Featured Research

from universities, journals, and other organizations

Genetic Technology Improves Mushroom Crop

Date:
November 25, 1998
Source:
University Of Toronto
Summary:
A hardier version of the common white mushroom may soon be appearing on grocery shelves, thanks to new genetic technology developed by U of T researchers.

A hardier version of the common white mushroom may soon be appearing on grocery shelves, thanks to new genetic technology developed by U of T researchers.

Professors Paul Horgen and James Anderson of botany at U of T at Mississauga have discovered a method to genetically improve the white button mushroom, one of the world's largest vegetable crops. "Over time the white button mushroom strain, which is grown worldwide, has become more fragile," says Horgen, a member of the department's Mushroom Research Group. "We've found ways to make it more genetically stable, less susceptible to disease and therefore more profitable for mushroom growers."

The annual retail value of the single strain of white button mushroom, or Agaricus bisporus, is nearly $7 billion US. This monoculture approach results in the mushrooms' instability, a problem that affects growers everywhere.

To solve the monoculture problem, Horgen and Anderson spent over a decade developing breeding techniques that break down natural barriers in the mushroom life-cycle and strengthen the strain by introducing genetic variability. In this process they dissolve the mushrooms' cell walls and use DNA profiling to identify the mating cells and follow a mating reaction. Horgen and Anderson have also published the first "genetic map" of mushrooms.

Horgen has just established AGARITEC BIOTECHNOLOGIES LTD. to launch the new technology and is currently negotiating financing for the company with some of the world's largest mushroom growers. The research has been funded by the Natural Sciences and Engineering Research Council, the University Research Incentive Fund, the Ontario Ministry of Agriculture, Food and Rural Affairs and the global mushroom industry.

CONTACT: Professor Paul Horgen, botany department at U of T at Mississauga, (905) 828-5424, e-mail: phorgen@credit.erin.utoronto.ca or Megan Easton, U of T public affairs, (416) 978-0260, e-mail: megan.easton@utoronto.ca


Story Source:

The above story is based on materials provided by University Of Toronto. Note: Materials may be edited for content and length.


Cite This Page:

University Of Toronto. "Genetic Technology Improves Mushroom Crop." ScienceDaily. ScienceDaily, 25 November 1998. <www.sciencedaily.com/releases/1998/11/981124103944.htm>.
University Of Toronto. (1998, November 25). Genetic Technology Improves Mushroom Crop. ScienceDaily. Retrieved August 27, 2014 from www.sciencedaily.com/releases/1998/11/981124103944.htm
University Of Toronto. "Genetic Technology Improves Mushroom Crop." ScienceDaily. www.sciencedaily.com/releases/1998/11/981124103944.htm (accessed August 27, 2014).

Share This




More Plants & Animals News

Wednesday, August 27, 2014

Featured Research

from universities, journals, and other organizations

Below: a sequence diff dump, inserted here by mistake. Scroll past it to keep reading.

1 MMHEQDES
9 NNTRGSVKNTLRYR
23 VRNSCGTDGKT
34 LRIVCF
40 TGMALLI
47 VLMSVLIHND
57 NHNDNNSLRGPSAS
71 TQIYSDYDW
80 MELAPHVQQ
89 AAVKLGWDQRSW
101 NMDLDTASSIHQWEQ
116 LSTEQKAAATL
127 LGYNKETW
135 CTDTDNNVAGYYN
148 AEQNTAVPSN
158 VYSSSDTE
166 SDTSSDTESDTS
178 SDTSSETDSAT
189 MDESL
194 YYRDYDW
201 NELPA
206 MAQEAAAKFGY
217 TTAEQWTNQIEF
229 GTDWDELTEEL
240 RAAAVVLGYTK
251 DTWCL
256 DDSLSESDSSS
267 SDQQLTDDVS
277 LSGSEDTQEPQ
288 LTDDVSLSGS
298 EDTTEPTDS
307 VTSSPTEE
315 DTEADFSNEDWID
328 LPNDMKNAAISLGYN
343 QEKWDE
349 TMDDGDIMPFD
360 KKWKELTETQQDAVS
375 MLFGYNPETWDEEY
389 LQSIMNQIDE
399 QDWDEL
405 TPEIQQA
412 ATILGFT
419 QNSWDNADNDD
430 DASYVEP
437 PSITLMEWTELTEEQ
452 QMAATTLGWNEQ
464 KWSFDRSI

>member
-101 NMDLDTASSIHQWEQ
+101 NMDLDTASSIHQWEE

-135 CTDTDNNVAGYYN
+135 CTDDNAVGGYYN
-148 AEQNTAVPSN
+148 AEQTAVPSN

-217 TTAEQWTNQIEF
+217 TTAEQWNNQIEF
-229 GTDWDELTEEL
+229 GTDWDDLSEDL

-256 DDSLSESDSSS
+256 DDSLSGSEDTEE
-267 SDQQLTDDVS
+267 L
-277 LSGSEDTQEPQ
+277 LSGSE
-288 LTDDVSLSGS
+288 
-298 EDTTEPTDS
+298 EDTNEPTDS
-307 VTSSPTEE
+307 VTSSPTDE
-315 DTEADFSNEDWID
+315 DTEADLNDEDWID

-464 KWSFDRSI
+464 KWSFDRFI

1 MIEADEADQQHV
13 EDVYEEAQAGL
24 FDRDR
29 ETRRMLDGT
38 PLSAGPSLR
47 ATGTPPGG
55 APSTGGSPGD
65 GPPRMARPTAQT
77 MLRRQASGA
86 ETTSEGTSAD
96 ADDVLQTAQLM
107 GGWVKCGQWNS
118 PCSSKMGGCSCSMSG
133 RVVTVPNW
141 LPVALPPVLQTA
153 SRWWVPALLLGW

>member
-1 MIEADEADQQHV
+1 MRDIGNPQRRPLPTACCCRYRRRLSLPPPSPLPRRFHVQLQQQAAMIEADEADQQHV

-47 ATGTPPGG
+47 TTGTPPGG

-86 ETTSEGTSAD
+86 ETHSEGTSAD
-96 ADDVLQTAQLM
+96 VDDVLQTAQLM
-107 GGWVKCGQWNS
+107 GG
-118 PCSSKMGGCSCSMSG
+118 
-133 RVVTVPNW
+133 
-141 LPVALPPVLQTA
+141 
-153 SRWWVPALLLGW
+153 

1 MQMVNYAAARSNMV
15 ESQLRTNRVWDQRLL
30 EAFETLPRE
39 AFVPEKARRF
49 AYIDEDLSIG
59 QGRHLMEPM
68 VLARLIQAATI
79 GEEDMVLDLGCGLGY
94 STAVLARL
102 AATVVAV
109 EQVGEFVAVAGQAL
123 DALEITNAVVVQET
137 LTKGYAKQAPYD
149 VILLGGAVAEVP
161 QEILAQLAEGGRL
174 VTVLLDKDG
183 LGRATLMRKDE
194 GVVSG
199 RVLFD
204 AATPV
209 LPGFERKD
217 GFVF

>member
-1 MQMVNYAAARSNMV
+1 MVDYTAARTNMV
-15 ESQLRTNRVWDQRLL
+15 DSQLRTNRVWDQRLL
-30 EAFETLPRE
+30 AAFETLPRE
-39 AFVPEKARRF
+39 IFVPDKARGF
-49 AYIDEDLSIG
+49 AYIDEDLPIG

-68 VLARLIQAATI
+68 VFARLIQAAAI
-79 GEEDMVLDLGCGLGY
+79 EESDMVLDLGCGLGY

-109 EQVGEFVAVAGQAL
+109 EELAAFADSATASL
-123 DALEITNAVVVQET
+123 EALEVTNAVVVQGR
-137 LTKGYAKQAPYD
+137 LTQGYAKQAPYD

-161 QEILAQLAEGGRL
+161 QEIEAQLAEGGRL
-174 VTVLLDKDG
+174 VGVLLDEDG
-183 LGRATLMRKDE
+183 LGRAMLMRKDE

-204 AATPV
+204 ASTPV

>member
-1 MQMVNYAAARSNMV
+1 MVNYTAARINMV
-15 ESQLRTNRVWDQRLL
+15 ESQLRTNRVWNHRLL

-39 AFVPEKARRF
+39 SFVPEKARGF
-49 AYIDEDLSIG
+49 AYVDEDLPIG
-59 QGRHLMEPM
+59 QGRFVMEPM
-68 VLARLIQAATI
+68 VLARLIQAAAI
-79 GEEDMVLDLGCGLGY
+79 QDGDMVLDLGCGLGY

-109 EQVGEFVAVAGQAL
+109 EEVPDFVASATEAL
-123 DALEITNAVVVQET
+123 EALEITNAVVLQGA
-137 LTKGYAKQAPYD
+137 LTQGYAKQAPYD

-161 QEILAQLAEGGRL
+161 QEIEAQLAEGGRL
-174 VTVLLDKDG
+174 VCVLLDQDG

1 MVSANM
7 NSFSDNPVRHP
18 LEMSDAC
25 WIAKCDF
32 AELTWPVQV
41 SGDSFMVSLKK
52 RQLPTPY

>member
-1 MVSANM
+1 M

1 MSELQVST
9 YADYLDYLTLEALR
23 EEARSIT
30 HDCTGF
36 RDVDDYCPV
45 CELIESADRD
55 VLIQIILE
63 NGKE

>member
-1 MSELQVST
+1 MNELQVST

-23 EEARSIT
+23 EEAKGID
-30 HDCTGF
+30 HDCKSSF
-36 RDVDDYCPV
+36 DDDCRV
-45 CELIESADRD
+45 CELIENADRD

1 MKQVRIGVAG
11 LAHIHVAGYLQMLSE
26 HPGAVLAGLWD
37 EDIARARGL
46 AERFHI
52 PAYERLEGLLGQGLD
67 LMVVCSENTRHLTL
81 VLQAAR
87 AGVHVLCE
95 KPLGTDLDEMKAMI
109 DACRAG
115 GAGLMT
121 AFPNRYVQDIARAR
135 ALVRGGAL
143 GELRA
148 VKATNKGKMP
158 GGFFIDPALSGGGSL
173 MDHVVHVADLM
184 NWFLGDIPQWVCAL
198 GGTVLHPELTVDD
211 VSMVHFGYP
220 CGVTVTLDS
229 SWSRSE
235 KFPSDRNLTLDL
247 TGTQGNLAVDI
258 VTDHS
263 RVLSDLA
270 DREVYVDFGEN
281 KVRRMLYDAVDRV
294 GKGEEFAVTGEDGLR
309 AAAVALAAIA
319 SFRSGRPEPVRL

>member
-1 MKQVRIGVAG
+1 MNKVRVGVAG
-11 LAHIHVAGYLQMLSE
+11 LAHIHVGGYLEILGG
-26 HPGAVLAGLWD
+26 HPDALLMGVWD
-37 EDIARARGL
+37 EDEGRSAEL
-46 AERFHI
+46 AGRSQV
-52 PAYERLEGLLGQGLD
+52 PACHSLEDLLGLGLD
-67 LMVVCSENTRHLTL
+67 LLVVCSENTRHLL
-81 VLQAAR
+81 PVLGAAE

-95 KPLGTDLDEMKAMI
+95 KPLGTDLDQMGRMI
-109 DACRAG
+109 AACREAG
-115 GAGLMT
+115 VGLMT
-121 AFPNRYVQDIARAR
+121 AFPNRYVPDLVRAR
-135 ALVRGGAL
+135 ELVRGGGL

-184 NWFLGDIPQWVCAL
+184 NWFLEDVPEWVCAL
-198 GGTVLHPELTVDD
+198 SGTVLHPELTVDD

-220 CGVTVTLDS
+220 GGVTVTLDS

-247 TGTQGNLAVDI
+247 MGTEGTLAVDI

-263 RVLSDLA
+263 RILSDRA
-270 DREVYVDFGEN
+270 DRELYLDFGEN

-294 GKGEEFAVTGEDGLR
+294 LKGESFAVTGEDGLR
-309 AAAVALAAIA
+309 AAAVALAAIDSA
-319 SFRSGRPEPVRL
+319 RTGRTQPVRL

Featured Videos

from AP, Reuters, AFP, and other news services

Super Healthful Fruits and Vegetables: Which Are Best?

Super Healthful Fruits and Vegetables: Which Are Best?

Ivanhoe (Aug. 27, 2014) We all know that it is important to eat our fruits and vegetables but do you know which ones are the best for you? Video provided by Ivanhoe
Powered by NewsLook.com
Panda Might Have Faked Pregnancy To Get Special Treatment

Panda Might Have Faked Pregnancy To Get Special Treatment

Newsy (Aug. 27, 2014) A panda in China showed pregnancy symptoms that disappeared after two months of observation. One theory: Her pseudopregnancy was a ploy for perks. Video provided by Newsy
Powered by NewsLook.com
Raw: Firefighters Rescue Puppy Stuck in Tire

Raw: Firefighters Rescue Puppy Stuck in Tire

AP (Aug. 26, 2014) It took Houston firefighters more than an hour to free a puppy who got its head stuck in a tire. (Aug. 26) Video provided by AP
Powered by NewsLook.com
Have You Ever Been 'Sleep Drunk?' 1 in 7 Has

Have You Ever Been 'Sleep Drunk?' 1 in 7 Has

Newsy (Aug. 26, 2014) A study published in the journal "Neurology" interviewed more than 19,000 people and found 15 percent suffer from being "sleep drunk." Video provided by Newsy
Powered by NewsLook.com

Search ScienceDaily

Number of stories in archives: 140,361

Find with keyword(s):
Enter a keyword or phrase to search ScienceDaily for related topics and research stories.

Save/Print:
Share:

Breaking News:
from the past week

In Other News

... from NewsDaily.com

Science News

Health News

Environment News

Technology News



Save/Print:
Share:

Free Subscriptions


Get the latest science news with ScienceDaily's free email newsletters, updated daily and weekly. Or view hourly updated newsfeeds in your RSS reader:

Get Social & Mobile


Keep up to date with the latest news from ScienceDaily via social networks and mobile apps:

Have Feedback?


Tell us what you think of ScienceDaily -- we welcome both positive and negative comments. Have any problems using the site? Questions?
Mobile: iPhone Android Web
Follow: Facebook Twitter Google+
Subscribe: RSS Feeds Email Newsletters
Latest Headlines Health & Medicine Mind & Brain Space & Time Matter & Energy Computers & Math Plants & Animals Earth & Climate Fossils & Ruins